WikiLeaks publishes huge archive of hacked Sony documents

File photo - WikiLeaks founder Julian Assange gestures during a news conference at the Ecuadorian embassy in central London August 18, 2014.

File photo - WikiLeaks founder Julian Assange gestures during a news conference at the Ecuadorian embassy in central London August 18, 2014.  (REUTERS/John Stillwell/pool)

The high-profile cyberattack that crippled Sony Pictures Entertainment last year has taken yet another twist with WikiLeaks putting hundreds of thousands of emails and documents from the hack into a searchable online archive Thursday.

The Sony attack, widely suspected to be the work of North Korea, sent shockwaves through the U.S. entertainment industry when hackers leaked sensitive corporate data. The WikiLeaks archive, which contains 30,287 documents and 173,132 emails, sheds light on Sony Pictures’ relationships with government and industry.

"This archive shows the inner workings of an influential multinational corporation,” said WikiLeaks Founder and Editor-in-Chief Julian Assange, in a statement. “It is newsworthy and at the centre of a geo-political conflict. It belongs in the public domain. WikiLeaks will ensure it stays there."

The original archives of leaked documents were not easily searchable, and were removed before the public could fully trawl the information.

Sony Pictures quickly slammed WikiLeaks’ move. “The cyber-attack on Sony Pictures was a malicious criminal act, and we strongly condemn the indexing of stolen employee and other private and privileged information on WikiLeaks,” said a spokeswoman, in a statement emailed to “The attackers used the dissemination of stolen information to try to harm SPE [Sony Pictures Entertainment] and its employees, and now WikiLeaks regrettably is assisting them in that effort.”

“We vehemently disagree with WikiLeaks’ assertion that this material belongs in the public domain and will continue to fight for the safety, security, and privacy of our company and its more than 6,000 employees,” she added.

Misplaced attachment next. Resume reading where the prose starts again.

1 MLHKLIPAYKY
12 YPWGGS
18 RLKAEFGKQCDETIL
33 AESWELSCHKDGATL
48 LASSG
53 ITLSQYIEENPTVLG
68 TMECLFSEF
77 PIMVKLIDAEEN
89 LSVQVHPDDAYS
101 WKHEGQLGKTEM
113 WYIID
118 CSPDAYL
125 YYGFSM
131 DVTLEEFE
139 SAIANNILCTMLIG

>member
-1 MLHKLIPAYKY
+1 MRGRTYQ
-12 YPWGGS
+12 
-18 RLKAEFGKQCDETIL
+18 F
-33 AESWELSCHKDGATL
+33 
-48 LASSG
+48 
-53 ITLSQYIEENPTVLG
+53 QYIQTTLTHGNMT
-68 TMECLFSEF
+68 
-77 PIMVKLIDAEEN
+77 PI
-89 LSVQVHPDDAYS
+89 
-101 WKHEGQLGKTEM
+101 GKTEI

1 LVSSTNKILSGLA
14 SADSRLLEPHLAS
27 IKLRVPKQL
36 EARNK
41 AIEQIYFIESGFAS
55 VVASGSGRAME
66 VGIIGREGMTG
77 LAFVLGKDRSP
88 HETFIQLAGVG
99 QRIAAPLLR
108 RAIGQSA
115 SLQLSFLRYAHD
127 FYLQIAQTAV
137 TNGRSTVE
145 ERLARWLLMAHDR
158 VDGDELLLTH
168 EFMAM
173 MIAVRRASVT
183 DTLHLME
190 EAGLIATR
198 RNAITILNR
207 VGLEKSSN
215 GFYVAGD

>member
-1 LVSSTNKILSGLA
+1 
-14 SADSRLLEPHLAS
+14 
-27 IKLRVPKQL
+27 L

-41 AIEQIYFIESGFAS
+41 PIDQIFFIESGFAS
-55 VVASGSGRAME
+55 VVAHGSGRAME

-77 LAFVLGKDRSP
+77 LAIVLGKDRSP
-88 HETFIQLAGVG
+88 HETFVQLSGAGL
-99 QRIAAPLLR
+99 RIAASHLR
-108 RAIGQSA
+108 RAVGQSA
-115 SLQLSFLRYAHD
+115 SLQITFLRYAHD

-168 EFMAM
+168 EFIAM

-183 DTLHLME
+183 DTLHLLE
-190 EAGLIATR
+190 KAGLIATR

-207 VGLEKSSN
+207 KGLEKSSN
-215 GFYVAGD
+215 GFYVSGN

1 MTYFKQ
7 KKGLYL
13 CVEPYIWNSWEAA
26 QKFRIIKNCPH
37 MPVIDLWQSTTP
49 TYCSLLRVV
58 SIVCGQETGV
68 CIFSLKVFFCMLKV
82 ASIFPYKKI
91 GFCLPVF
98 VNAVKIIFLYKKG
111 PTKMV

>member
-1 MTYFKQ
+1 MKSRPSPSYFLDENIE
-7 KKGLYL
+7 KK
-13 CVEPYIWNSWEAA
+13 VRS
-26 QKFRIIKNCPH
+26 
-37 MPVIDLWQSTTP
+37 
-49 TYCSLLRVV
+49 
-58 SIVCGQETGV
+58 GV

The archive details Sony Pictures’ ties to the White House and connections to the Democratic Party. According to WikiLeaks, the documents also show the “flow of contacts and information” between the entertainment giant and RAND Corporation, which provides research and analysis to the U.S. military. Sony Pictures CEO Michael Lynton is a member of RAND’s board of trustees.

Additionally, the trove shows Sony Pictures’ development of its movies and its efforts to collect "intelligence" on rival pictures, according to the whistleblowing website. The documents also show Sony in possession of a brochure for an NSA-evaluated “online cloud security set-up called INTEGRITY,” WikiLeaks said.

The U.S. government accused North Korea of launching the devastating Nov. 24 attack against Sony Pictures, which was perpetrated by the shadowy Guardians of Peace group. The cyberassault came as the entertainment giant was preparing to launch its movie “The Interview,” which pokes fun at North Korean leader Kim Jong-un. Reeling from the hack, Sony Pictures initially canceled “The Interview’s” widespread Christmas Day release after a number of movie chains said that they would not show the film, but subsequently opted for a limited release.

In December the FBI cited technical analysis of the data detection malware used in the attack, which revealed links to other North Korean malware. Investigators also noted a “significant overlap” between the infrastructure used in Sony attack, such as IP addresses, and other malicious cyber activity linked directly to North Korea. Additionally, the FBI found that tools used in Sony Pictures attack bore similarities to a North Korean cyberattack against South Korean banks and media outlets in March 2013.

Neither RAND Corporation nor the NSA has yet responded to a request for comment on this story from

Follow James Rogers on Twitter @jamesjrogers

The Associated Press contributed to this report.